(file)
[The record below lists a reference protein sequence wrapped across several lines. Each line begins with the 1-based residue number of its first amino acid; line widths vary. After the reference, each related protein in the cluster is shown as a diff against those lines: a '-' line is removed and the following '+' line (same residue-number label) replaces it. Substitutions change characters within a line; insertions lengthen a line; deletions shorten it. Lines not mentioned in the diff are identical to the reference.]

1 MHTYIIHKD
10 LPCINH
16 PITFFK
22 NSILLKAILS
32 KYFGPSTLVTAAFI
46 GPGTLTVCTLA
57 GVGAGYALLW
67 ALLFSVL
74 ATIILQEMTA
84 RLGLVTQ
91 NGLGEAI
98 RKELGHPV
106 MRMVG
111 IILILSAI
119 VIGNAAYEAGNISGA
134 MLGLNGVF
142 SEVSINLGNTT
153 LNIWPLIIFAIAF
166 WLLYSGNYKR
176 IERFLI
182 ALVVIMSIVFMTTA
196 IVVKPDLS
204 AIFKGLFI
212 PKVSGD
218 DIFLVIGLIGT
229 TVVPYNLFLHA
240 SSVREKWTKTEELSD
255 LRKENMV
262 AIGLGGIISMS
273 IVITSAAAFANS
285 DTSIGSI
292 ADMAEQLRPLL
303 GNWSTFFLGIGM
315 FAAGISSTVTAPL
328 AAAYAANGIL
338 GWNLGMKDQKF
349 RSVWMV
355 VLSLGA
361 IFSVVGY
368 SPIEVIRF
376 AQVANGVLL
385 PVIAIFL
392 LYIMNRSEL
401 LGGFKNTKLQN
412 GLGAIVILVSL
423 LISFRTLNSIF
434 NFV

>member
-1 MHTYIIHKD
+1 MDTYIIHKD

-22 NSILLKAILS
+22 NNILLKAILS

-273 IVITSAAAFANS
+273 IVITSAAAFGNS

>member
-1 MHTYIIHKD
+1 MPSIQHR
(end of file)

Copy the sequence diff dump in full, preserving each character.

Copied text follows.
[The record below lists a reference protein sequence wrapped across several lines. Each line begins with the 1-based residue number of its first amino acid; line widths vary. After the reference, each related protein in the cluster is shown as a diff against those lines: a '-' line is removed and the following '+' line (same residue-number label) replaces it. Substitutions change characters within a line; insertions lengthen a line; deletions shorten it. Lines not mentioned in the diff are identical to the reference.]

1 MHTYIIHKD
10 LPCINH
16 PITFFK
22 NSILLKAILS
32 KYFGPSTLVTAAFI
46 GPGTLTVCTLA
57 GVGAGYALLW
67 ALLFSVL
74 ATIILQEMTA
84 RLGLVTQ
91 NGLGEAI
98 RKELGHPV
106 MRMVG
111 IILILSAI
119 VIGNAAYEAGNISGA
134 MLGLNGVF
142 SEVSINLGNTT
153 LNIWPLIIFAIAF
166 WLLYSGNYKR
176 IERFLI
182 ALVVIMSIVFMTTA
196 IVVKPDLS
204 AIFKGLFI
212 PKVSGD
218 DIFLVIGLIGT
229 TVVPYNLFLHA
240 SSVREKWTKTEELSD
255 LRKENMV
262 AIGLGGIISMS
273 IVITSAAAFANS
285 DTSIGSI
292 ADMAEQLRPLL
303 GNWSTFFLGIGM
315 FAAGISSTVTAPL
328 AAAYAANGIL
338 GWNLGMKDQKF
349 RSVWMV
355 VLSLGA
361 IFSVVGY
368 SPIEVIRF
376 AQVANGVLL
385 PVIAIFL
392 LYIMNRSEL
401 LGGFKNTKLQN
412 GLGAIVILVSL
423 LISFRTLNSIF
434 NFV

>member
-1 MHTYIIHKD
+1 MDTYIIHKD

-22 NSILLKAILS
+22 NNILLKAILS

-273 IVITSAAAFANS
+273 IVITSAAAFGNS

>member
-1 MHTYIIHKD
+1 MPSIQHR